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Abra admiration allegorical appear bard beautiful blank verse blest boast breathe character charm Chichester Circassia Collins's Colonel Martin CYMBELINE death delight demyship drest E'en Eclogues expression eyes fair fame Fancy Fear feel flowers fond genius grace Gray grief grove hair hand happy harmony heart honour hope hour imagery imagination inspired isle Johnson Joseph Warton lived lyre Magdalen College magic maid merit midst mind moral mountains mourn murmurs Muse myrtles native nature numbers nymph o'er Oxford passions pastoral Pity Pity's plain poems poet poet's poetical poetry pour'd Queen's College racter rage Richard Collins rove royal Abbas scene sentiment shade Shakespeare shepherds Sir Thomas Hanmer sister song Sophocles sound strain sublime sullen sung swain sweet taste tears tender thee Theocritus Thomas Warton Thomson thou thought tion toil truth vale VARIATIONS verse Warton wild William Collins writing youth
Page 59 - Tempe's vale, her native maids, Amidst the festal sounding shades, To some unwearied minstrel dancing, While, as his flying fingers kiss'd the strings, Love framed with Mirth a gay fantastic round ; Loose were her tresses seen, her zone unbound : And he, amidst his frolic play, As if he would the charming air repay, Shook thousand odours from his dewy wings.
Page 85 - To fair Fidele's grassy tomb Soft maids and village hinds shall bring Each opening sweet, of earliest bloom, And rifle all the breathing Spring. No wailing ghost shall dare appear To vex with shrieks this quiet grove ; But shepherd lads assemble here, And melting virgins own their love. No wither'd witch shall here be seen, No goblins lead their nightly crew; The female fays shall haunt the green, And dress thy grave with pearly dew...
Page 48 - Or find some ruin midst its dreary dells, Whose walls more awful nod By thy religious gleams. Or if chill blustering winds or driving rain Prevent my willing feet, be mine the hut That, from the mountain's side, Views wilds and swelling floods, And hamlets brown, and dim-discover'd spires ; And hears their simple bell ; and marks o'er all Thy dewy fingers draw The gradual dusky veil.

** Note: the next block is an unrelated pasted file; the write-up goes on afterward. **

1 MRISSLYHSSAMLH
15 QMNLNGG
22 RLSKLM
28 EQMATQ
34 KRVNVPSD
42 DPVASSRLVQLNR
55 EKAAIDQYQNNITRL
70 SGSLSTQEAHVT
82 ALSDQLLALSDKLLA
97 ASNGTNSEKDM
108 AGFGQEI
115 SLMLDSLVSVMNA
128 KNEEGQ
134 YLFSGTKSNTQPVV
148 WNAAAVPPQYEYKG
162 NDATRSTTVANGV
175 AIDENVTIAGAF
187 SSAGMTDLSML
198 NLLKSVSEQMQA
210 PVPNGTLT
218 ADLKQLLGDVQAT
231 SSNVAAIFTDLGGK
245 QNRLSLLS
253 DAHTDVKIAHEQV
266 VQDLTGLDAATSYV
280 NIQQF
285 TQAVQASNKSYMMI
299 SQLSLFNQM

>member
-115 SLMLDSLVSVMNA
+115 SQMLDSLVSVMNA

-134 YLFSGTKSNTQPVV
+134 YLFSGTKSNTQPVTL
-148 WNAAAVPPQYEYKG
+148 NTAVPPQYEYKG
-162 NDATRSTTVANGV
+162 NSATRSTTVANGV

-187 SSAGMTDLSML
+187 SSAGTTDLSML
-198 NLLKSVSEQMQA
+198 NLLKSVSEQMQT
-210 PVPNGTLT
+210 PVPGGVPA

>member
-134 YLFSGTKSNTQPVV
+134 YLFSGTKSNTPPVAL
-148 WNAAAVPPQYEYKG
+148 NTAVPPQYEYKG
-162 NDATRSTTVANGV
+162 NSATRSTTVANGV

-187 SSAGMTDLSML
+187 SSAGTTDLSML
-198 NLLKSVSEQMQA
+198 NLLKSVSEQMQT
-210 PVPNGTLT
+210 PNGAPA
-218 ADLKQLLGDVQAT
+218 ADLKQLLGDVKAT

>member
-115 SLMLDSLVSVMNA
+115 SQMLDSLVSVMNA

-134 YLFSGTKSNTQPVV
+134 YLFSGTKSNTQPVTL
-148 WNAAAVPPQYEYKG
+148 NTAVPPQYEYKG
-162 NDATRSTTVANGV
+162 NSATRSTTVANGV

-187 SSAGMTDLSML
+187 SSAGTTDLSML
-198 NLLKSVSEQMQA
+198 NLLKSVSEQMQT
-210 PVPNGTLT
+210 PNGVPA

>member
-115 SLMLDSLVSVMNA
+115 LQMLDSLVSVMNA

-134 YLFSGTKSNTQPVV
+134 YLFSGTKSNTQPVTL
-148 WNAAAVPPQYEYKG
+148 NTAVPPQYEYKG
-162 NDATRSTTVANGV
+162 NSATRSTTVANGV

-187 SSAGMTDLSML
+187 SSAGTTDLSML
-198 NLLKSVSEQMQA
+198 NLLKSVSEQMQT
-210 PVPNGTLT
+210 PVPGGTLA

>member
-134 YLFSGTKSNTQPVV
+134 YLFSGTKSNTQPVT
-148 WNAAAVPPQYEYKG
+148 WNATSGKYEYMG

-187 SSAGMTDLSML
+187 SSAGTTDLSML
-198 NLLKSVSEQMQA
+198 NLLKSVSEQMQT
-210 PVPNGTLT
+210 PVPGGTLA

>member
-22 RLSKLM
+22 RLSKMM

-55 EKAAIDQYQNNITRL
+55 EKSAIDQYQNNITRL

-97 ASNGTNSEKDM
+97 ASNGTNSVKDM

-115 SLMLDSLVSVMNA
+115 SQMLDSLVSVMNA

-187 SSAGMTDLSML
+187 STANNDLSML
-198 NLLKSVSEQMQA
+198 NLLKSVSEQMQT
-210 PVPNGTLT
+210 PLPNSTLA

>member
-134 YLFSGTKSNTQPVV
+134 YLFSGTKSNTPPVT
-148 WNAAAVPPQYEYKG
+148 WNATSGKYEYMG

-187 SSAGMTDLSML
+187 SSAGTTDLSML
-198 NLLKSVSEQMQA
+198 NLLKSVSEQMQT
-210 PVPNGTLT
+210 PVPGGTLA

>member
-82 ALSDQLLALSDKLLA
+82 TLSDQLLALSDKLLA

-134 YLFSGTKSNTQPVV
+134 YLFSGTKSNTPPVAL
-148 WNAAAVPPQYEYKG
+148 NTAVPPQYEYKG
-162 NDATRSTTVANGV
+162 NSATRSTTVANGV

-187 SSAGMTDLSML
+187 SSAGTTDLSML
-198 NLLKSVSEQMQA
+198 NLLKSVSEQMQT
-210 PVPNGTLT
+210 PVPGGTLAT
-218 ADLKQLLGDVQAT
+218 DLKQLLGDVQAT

Page 9 - Schiraz' walls I bent my way." At that dead hour the silent asp shall creep, If aught of rest I find, upon my sleep : Or some swoln serpent twist his scales around, And wake to anguish with a burning wound. Thrice happy they, the wise contented poor, From lust of wealth, and dread of death secure!
Page 59 - But soon he saw the brisk awakening viol, Whose sweet entrancing voice he loved the best. They would have thought who heard the strain. They saw in Tempe's...
Page lix - twas wild. But thou, O Hope, with eyes so fair, What was thy delighted measure ! Still it whispered promised pleasure, And bade the lovely scenes at distance hail ! Still would her touch the strain prolong, And from the rocks, the woods, the vale, She...
Page 47 - O'erhang his wavy bed: Now air is hushed, save where the weak-eyed bat With short shrill shriek flits by on leathern wing, Or where the beetle winds His small but sullen horn, As oft he rises, 'midst the twilight path Against the pilgrim borne in heedless hum...
Page 108 - Ye mute companions of my toils, that bear In all my griefs a more than equal share, Here, where no springs in murmurs break away, Or...
Page 61 - IN yonder grave a Druid lies, Where slowly winds the stealing wave; The year's best sweets shall duteous rise To deck its poet's sylvan grave. In yon deep bed of whispering reeds His airy harp shall now be laid, That he, whose heart in sorrow bleeds, May love through life the soothing shade.